For me that would be the Giger. I find the deck truly terrifying to view. But that's me - it's just cardboard, after all.
Top   #35
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Quote:
Originally Posted by gregory
I thought EVERYONE here had read about my going nuts.
Man – I missed those threads. I had zero idea. Good on ya for the honesty! I like that!

I love this subject. And I’ve wasted a few posts about ‘What is a Dark Deck’ and related subjects. Each time I post about it I feel farther away from what it (Dark Tarot/Darkness) is.
Quote:
Originally Posted by Umbrae
…what is a Dark Deck? Some are dark because of the palette, whereas some simply have a palate of imagery that creates darkness. Still some become known as dark in name only…
In The Bohemian Gothic Tarot companion book, the final chapter is a good read on this subject (although I find the author of that one chapter (the entire companion book was written by the ever brilliant Karen Mahony (without an e) Dan Pelletier a sophomoric pedant) from which I’d like to quote:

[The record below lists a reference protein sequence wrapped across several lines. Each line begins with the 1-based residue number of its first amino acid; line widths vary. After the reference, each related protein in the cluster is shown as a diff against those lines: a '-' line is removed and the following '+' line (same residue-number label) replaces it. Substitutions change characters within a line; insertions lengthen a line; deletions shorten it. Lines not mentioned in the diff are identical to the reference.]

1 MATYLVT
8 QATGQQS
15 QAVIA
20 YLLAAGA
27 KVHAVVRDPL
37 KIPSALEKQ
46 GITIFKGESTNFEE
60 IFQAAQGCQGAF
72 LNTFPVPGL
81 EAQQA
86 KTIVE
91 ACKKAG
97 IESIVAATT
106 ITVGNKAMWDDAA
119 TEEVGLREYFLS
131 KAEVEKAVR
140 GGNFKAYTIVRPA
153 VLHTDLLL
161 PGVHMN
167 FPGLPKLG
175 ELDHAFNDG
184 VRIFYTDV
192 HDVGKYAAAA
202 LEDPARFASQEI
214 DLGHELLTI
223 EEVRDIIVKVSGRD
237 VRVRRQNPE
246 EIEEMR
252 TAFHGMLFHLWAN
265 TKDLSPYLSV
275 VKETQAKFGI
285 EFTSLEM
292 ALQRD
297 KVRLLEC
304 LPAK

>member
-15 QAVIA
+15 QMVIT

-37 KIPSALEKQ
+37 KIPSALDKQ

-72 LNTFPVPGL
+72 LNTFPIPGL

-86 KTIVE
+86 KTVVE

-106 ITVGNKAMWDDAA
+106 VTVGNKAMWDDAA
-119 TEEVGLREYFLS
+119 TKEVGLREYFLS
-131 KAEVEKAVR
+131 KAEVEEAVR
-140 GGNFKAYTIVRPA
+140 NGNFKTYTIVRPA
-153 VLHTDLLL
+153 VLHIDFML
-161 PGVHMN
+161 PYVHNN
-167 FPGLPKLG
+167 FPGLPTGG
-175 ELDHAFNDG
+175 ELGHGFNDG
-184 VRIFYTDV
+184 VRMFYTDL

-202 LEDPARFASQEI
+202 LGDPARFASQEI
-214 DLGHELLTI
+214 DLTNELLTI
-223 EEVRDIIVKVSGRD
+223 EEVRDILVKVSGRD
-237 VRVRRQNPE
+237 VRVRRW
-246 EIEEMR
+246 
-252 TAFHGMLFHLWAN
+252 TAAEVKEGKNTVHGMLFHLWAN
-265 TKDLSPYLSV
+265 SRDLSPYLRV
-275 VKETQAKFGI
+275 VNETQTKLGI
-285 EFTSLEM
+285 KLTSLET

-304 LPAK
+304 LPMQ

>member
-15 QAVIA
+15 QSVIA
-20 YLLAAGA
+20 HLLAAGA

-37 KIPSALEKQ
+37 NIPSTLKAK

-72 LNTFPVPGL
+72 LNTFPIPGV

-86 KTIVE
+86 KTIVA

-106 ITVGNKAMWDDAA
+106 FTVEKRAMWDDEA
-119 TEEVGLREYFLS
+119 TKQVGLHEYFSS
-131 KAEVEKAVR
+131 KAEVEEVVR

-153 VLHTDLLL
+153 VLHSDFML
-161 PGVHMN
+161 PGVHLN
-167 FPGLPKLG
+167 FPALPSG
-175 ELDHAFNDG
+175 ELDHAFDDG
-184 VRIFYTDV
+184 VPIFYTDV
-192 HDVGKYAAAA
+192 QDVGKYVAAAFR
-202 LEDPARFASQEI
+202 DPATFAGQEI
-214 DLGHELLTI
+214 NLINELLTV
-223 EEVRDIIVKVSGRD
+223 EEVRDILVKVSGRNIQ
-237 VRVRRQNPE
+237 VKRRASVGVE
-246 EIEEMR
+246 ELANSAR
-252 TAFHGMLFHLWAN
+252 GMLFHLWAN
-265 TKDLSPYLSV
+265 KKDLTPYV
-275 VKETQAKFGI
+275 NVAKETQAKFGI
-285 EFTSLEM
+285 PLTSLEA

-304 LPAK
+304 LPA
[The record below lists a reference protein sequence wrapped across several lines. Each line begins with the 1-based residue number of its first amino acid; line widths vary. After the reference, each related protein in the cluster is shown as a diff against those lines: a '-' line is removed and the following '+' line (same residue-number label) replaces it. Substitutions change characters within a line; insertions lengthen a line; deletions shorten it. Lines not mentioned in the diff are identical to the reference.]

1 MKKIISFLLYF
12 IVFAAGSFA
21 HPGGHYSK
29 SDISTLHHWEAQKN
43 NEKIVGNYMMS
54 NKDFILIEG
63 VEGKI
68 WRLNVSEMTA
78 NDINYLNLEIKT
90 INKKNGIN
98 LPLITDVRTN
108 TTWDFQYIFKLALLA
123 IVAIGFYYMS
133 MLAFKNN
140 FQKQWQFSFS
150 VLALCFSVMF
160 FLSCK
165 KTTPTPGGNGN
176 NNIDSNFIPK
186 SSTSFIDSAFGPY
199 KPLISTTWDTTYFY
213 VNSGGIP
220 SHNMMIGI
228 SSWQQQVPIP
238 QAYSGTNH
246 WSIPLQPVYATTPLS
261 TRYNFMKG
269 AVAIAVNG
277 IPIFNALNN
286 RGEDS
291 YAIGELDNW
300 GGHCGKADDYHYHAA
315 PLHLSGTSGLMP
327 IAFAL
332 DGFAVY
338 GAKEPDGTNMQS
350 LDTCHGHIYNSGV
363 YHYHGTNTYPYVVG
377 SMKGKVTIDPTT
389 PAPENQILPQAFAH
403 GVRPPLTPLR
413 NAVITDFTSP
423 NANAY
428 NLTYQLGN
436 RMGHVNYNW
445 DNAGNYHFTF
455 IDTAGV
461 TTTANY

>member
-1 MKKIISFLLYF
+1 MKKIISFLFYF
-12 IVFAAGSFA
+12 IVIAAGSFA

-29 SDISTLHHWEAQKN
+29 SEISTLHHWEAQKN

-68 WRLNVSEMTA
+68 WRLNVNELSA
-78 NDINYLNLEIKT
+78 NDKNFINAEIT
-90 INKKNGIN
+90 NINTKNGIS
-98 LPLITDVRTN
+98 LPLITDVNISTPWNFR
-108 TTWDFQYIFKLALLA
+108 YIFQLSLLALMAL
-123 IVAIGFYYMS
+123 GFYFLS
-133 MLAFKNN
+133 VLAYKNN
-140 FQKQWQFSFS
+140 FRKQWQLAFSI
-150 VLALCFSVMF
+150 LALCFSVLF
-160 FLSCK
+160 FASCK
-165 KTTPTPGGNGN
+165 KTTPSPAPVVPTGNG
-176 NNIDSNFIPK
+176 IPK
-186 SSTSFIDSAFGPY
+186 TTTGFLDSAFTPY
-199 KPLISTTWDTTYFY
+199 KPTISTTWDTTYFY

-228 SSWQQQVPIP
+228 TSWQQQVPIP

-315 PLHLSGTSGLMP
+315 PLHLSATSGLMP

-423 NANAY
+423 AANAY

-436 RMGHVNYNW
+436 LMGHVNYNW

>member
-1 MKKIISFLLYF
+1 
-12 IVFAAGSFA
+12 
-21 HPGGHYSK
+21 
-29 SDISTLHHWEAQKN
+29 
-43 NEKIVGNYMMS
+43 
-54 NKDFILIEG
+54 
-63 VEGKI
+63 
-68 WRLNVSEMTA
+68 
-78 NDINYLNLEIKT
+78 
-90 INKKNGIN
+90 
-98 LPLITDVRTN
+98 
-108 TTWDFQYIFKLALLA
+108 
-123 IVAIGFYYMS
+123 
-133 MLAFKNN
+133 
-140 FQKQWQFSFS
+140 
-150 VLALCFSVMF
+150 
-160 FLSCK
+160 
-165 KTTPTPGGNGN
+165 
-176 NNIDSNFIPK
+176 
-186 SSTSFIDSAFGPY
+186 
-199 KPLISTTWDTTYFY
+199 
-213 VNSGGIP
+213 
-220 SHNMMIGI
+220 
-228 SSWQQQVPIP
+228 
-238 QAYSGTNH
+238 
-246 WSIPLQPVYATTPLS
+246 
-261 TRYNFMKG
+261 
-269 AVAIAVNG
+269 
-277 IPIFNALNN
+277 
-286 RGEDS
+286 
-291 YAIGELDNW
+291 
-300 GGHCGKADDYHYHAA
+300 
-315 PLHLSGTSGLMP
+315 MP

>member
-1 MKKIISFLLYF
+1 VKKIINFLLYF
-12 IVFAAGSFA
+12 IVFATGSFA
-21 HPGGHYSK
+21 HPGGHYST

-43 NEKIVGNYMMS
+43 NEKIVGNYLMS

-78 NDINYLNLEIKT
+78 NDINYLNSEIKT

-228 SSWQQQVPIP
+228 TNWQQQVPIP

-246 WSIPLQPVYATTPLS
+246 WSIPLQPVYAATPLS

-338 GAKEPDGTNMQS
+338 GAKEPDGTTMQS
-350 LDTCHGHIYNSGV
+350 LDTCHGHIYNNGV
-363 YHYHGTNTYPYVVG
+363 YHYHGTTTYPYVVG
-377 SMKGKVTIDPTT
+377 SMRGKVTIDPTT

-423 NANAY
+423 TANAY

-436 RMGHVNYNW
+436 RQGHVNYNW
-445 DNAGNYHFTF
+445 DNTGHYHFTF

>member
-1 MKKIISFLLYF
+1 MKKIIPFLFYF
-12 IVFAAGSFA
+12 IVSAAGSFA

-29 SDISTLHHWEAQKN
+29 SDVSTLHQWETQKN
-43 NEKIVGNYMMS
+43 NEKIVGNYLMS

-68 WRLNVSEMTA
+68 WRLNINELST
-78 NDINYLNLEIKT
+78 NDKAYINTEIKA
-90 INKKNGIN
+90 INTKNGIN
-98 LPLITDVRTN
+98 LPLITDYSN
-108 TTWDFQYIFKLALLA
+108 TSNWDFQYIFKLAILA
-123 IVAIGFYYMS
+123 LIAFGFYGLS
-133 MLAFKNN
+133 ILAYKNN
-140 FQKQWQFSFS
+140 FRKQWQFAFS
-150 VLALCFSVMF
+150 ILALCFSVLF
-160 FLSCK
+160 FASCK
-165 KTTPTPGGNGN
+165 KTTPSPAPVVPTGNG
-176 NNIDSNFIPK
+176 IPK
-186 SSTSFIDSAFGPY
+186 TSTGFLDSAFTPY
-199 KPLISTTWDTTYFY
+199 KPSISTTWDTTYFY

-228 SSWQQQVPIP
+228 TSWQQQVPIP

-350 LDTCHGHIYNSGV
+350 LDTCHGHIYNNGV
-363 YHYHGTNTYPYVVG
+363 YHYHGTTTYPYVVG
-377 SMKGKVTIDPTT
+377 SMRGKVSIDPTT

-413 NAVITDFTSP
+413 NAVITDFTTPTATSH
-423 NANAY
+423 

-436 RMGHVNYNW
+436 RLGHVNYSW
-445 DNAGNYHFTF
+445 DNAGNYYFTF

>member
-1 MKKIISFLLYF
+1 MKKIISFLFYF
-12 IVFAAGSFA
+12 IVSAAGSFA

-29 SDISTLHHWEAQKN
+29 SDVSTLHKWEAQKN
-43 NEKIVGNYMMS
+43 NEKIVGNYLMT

Quote:
When you leave the Apollonian world, where things are neat and tidy, the sum of a triangle’s angles is always 180 degrees and the good prevails, and enter that of the Dionysian, where the unclean and the taboo are accepted, the individual is often consumed and the bad becomes the good…
He touches on it there, and scoots off. But it is there – moving from the Apollonian to the Dionysian. But what does that look like? How does it feel? How to describe that which escapes a translatable language?